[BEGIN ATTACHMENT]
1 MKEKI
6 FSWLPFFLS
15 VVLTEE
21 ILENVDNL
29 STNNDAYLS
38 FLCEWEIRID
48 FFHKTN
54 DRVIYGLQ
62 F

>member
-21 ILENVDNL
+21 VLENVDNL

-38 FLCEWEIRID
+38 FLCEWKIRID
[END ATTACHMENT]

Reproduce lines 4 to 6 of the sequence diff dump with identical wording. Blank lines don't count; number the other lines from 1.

21 ILENVDNL
29 STNNDAYLS
38 FLCEWEIRID